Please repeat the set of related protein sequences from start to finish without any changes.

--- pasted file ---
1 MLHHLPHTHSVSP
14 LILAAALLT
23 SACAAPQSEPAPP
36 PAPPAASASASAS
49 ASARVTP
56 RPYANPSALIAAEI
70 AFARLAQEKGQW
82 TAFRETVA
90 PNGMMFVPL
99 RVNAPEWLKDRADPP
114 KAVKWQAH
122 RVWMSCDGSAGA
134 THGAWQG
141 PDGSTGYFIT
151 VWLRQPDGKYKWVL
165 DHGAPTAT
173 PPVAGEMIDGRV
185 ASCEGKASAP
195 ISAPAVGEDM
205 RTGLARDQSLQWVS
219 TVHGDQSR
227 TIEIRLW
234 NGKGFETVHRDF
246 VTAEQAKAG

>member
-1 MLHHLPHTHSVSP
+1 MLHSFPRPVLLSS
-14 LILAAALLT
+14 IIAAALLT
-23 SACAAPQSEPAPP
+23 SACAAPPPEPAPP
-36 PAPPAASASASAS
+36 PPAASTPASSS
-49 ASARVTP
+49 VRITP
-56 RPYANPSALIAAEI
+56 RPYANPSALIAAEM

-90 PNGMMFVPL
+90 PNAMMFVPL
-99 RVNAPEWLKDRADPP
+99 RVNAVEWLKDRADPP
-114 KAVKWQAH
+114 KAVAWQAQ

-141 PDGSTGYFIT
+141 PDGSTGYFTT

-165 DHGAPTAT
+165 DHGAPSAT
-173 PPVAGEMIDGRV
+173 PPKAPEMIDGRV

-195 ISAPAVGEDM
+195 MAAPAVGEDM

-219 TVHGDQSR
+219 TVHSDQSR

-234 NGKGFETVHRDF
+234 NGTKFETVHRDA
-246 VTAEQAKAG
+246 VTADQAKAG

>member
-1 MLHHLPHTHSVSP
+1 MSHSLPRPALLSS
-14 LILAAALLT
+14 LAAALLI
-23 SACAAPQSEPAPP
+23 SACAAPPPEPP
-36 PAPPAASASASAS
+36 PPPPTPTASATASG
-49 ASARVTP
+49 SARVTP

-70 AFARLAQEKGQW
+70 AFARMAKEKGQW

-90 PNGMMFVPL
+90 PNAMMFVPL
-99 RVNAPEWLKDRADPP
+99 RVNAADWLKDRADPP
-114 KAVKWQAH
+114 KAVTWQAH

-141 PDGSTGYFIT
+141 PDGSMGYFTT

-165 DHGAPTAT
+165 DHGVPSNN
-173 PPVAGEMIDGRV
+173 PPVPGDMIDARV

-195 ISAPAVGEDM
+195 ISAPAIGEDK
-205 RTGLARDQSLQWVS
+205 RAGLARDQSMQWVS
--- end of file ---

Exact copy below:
1 MLHHLPHTHSVSP
14 LILAAALLT
23 SACAAPQSEPAPP
36 PAPPAASASASAS
49 ASARVTP
56 RPYANPSALIAAEI
70 AFARLAQEKGQW
82 TAFRETVA
90 PNGMMFVPL
99 RVNAPEWLKDRADPP
114 KAVKWQAH
122 RVWMSCDGSAGA
134 THGAWQG
141 PDGSTGYFIT
151 VWLRQPDGKYKWVL
165 DHGAPTAT
173 PPVAGEMIDGRV
185 ASCEGKASAP
195 ISAPAVGEDM
205 RTGLARDQSLQWVS
219 TVHGDQSR
227 TIEIRLW
234 NGKGFETVHRDF
246 VTAEQAKAG

>member
-1 MLHHLPHTHSVSP
+1 MLHSFPRPVLLSS
-14 LILAAALLT
+14 IIAAALLT
-23 SACAAPQSEPAPP
+23 SACAAPPPEPAPP
-36 PAPPAASASASAS
+36 PPAASTPASSS
-49 ASARVTP
+49 VRITP
-56 RPYANPSALIAAEI
+56 RPYANPSALIAAEM

-90 PNGMMFVPL
+90 PNAMMFVPL
-99 RVNAPEWLKDRADPP
+99 RVNAVEWLKDRADPP
-114 KAVKWQAH
+114 KAVAWQAQ

-141 PDGSTGYFIT
+141 PDGSTGYFTT

-165 DHGAPTAT
+165 DHGAPSAT
-173 PPVAGEMIDGRV
+173 PPKAPEMIDGRV

-195 ISAPAVGEDM
+195 MAAPAVGEDM

-219 TVHGDQSR
+219 TVHSDQSR

-234 NGKGFETVHRDF
+234 NGTKFETVHRDA
-246 VTAEQAKAG
+246 VTADQAKAG

>member
-1 MLHHLPHTHSVSP
+1 MSHSLPRPALLSS
-14 LILAAALLT
+14 LAAALLI
-23 SACAAPQSEPAPP
+23 SACAAPPPEPP
-36 PAPPAASASASAS
+36 PPPPTPTASATASG
-49 ASARVTP
+49 SARVTP

-70 AFARLAQEKGQW
+70 AFARMAKEKGQW

-90 PNGMMFVPL
+90 PNAMMFVPL
-99 RVNAPEWLKDRADPP
+99 RVNAADWLKDRADPP
-114 KAVKWQAH
+114 KAVTWQAH

-141 PDGSTGYFIT
+141 PDGSMGYFTT

-165 DHGAPTAT
+165 DHGVPSNN
-173 PPVAGEMIDGRV
+173 PPVPGDMIDARV

-195 ISAPAVGEDM
+195 ISAPAIGEDK
-205 RTGLARDQSLQWVS
+205 RAGLARDQSMQWVS